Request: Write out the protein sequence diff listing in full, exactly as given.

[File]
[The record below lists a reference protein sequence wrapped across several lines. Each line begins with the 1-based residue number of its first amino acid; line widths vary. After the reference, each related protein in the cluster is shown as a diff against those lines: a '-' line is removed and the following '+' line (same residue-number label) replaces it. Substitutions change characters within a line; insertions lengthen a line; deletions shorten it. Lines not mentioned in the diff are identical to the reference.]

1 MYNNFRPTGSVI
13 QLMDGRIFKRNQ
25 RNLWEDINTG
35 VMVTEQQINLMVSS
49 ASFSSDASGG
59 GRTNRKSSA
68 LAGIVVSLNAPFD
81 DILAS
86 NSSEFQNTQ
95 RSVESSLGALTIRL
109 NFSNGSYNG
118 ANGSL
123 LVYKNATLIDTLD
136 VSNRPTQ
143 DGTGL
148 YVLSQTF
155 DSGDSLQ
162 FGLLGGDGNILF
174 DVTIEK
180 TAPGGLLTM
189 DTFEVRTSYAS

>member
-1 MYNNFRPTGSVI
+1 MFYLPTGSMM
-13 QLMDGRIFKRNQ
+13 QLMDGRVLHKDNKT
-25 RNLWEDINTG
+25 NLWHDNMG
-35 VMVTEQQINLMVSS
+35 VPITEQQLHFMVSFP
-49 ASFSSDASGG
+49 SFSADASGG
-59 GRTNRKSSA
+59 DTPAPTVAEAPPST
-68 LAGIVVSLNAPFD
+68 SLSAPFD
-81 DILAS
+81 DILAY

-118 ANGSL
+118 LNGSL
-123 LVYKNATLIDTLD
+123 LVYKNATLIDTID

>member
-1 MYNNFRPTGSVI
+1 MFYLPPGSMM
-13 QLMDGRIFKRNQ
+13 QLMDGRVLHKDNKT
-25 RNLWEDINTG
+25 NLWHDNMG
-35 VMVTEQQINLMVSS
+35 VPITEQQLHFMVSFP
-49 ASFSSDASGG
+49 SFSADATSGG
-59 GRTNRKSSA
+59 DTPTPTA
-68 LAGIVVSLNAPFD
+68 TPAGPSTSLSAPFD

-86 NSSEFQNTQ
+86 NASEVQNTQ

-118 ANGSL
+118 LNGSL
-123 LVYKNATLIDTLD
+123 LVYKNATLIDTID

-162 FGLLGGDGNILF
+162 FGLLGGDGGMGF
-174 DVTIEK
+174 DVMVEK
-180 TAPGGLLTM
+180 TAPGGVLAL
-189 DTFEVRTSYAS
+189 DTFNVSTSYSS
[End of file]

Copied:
[The record below lists a reference protein sequence wrapped across several lines. Each line begins with the 1-based residue number of its first amino acid; line widths vary. After the reference, each related protein in the cluster is shown as a diff against those lines: a '-' line is removed and the following '+' line (same residue-number label) replaces it. Substitutions change characters within a line; insertions lengthen a line; deletions shorten it. Lines not mentioned in the diff are identical to the reference.]

1 MYNNFRPTGSVI
13 QLMDGRIFKRNQ
25 RNLWEDINTG
35 VMVTEQQINLMVSS
49 ASFSSDASGG
59 GRTNRKSSA
68 LAGIVVSLNAPFD
81 DILAS
86 NSSEFQNTQ
95 RSVESSLGALTIRL
109 NFSNGSYNG
118 ANGSL
123 LVYKNATLIDTLD
136 VSNRPTQ
143 DGTGL
148 YVLSQTF
155 DSGDSLQ
162 FGLLGGDGNILF
174 DVTIEK
180 TAPGGLLTM
189 DTFEVRTSYAS

>member
-1 MYNNFRPTGSVI
+1 MFYLPTGSMM
-13 QLMDGRIFKRNQ
+13 QLMDGRVLHKDNKT
-25 RNLWEDINTG
+25 NLWHDNMG
-35 VMVTEQQINLMVSS
+35 VPITEQQLHFMVSFP
-49 ASFSSDASGG
+49 SFSADASGG
-59 GRTNRKSSA
+59 DTPAPTVAEAPPST
-68 LAGIVVSLNAPFD
+68 SLSAPFD
-81 DILAS
+81 DILAY

-118 ANGSL
+118 LNGSL
-123 LVYKNATLIDTLD
+123 LVYKNATLIDTID

>member
-1 MYNNFRPTGSVI
+1 MFYLPPGSMM
-13 QLMDGRIFKRNQ
+13 QLMDGRVLHKDNKT
-25 RNLWEDINTG
+25 NLWHDNMG
-35 VMVTEQQINLMVSS
+35 VPITEQQLHFMVSFP
-49 ASFSSDASGG
+49 SFSADATSGG
-59 GRTNRKSSA
+59 DTPTPTA
-68 LAGIVVSLNAPFD
+68 TPAGPSTSLSAPFD

-86 NSSEFQNTQ
+86 NASEVQNTQ

-118 ANGSL
+118 LNGSL
-123 LVYKNATLIDTLD
+123 LVYKNATLIDTID

-162 FGLLGGDGNILF
+162 FGLLGGDGGMGF
-174 DVTIEK
+174 DVMVEK
-180 TAPGGLLTM
+180 TAPGGVLAL
-189 DTFEVRTSYAS
+189 DTFNVSTSYSS